When we ride these buses, we normally stay on for a complete ride around the city in order to identify places of interest. Then, on a second time around the city we get on and off at desired stops. The coveted spots for photos are the four top level front seats. If you are not luckily enough to get them, sit as close to the front as possible and move up as people in them exit the bus.
In Amsterdam (and some other cities) the price of the ticket you purchase gets you an added canal boat and/or guided walking tour. Buying online in advance is usually cheaper; however, you can typically get discount coupons in your hotel or at the tourist information booths, or you can simply try negotiating with one of salespeople standing near bus stops hawking the tickets.
Amsterdam has many sights and events that appeal to various people. We had an opportunity to experience a variety of interesting and educational areas and activities when we visited. There are quite a few museums which focus on art and have excellent exhibitions of Dutch masters, such as, Rembrandt, Van Gogh, Frans Hal, and Jan Vermeer. On our visit in July, we were fortunate enough to get tickets into the Van Gogh museum where they were displaying a series of his famous Sunflowers masterpieces.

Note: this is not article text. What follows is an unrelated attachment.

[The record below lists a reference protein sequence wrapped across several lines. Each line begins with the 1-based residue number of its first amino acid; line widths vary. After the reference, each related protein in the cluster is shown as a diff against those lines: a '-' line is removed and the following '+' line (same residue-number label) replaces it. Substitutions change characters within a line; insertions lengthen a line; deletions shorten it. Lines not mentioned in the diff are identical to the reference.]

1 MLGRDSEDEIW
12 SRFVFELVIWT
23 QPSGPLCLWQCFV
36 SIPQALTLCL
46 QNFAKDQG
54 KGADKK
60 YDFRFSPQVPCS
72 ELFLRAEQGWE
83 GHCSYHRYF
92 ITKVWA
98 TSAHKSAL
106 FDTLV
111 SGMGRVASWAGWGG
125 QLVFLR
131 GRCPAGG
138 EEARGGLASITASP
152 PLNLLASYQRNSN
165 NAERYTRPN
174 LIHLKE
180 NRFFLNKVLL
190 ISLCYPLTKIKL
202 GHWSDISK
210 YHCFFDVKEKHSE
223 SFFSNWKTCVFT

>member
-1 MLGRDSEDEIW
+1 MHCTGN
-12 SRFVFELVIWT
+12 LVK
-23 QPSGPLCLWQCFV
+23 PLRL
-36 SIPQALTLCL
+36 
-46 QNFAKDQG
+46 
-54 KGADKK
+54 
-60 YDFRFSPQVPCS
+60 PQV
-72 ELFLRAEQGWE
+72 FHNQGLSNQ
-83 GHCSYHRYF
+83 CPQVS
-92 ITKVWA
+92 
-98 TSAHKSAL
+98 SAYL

Other interesting city highlights included the Joods Historisch Museum, which provides insights into the lives and history of the Jewish community of the Netherlands. Related to that is the Anne Frank House where she hid until being discovered and sent to a concentration camp where she was killed by the Nazis. Unfortunately, we were not able to get tickets to this venue. They are released three months in advance, so if you are coming and want to go, order yours online. If the date that you want to attend is sold out, check each subsequent morning. They release additional tickets at 9:00 each day (Amsterdam time). If you are lucky, you may be able to snag one then.
Educational and Cultural Opportunities
If you are interested in jewelry, there is the Gassan Diamond factory where you can tour an exhibition about diamonds and learn how they are bought, cut, and distributed. You can even change some of your money for your very own precious gem(s). We found our visit to the building to be extremely educational.